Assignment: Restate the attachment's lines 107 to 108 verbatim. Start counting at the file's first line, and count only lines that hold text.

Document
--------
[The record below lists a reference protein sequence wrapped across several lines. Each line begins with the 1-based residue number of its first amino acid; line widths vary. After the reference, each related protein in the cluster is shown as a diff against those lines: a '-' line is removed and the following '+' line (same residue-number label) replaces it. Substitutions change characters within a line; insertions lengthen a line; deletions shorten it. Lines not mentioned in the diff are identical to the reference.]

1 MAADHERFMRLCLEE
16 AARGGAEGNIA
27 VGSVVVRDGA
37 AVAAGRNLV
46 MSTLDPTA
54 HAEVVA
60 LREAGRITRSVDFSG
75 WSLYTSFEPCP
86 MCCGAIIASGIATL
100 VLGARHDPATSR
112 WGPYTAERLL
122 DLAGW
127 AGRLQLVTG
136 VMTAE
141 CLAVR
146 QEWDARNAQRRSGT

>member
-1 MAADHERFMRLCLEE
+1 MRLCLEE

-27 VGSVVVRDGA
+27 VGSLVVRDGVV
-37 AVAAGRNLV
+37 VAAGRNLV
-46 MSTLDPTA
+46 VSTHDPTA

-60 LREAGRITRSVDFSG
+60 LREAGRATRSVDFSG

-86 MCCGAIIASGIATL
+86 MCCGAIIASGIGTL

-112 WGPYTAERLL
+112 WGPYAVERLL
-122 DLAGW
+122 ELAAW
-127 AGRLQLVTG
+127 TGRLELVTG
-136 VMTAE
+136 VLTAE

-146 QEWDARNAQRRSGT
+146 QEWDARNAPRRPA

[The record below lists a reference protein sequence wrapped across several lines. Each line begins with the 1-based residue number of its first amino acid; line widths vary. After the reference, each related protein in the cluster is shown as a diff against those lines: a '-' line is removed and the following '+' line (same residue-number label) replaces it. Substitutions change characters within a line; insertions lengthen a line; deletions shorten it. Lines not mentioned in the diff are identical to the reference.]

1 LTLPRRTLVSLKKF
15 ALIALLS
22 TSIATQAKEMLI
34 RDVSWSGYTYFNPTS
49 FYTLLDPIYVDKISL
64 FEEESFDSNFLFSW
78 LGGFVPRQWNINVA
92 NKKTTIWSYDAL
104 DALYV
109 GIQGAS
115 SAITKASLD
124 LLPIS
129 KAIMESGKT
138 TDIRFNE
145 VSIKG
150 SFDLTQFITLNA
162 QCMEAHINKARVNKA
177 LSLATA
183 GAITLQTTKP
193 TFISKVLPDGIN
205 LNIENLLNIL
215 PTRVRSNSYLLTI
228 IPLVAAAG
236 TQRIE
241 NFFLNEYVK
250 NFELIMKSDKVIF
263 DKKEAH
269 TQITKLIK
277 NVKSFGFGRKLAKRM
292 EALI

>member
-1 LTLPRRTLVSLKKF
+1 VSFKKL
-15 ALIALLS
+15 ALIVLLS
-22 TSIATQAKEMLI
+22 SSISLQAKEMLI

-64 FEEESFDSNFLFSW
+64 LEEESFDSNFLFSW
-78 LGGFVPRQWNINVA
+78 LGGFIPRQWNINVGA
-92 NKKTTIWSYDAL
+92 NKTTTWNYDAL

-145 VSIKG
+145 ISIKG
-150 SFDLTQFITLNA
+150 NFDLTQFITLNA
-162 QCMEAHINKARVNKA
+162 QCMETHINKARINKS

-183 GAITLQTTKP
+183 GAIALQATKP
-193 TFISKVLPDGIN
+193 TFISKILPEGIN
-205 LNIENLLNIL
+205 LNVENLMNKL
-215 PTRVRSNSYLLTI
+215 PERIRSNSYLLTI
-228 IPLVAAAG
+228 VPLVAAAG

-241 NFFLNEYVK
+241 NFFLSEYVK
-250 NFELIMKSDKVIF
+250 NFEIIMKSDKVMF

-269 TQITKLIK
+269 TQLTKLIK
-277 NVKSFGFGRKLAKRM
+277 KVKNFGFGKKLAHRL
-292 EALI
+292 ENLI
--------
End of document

-277 NVKSFGFGRKLAKRM
+277 KVKNFGFGKKLAHRL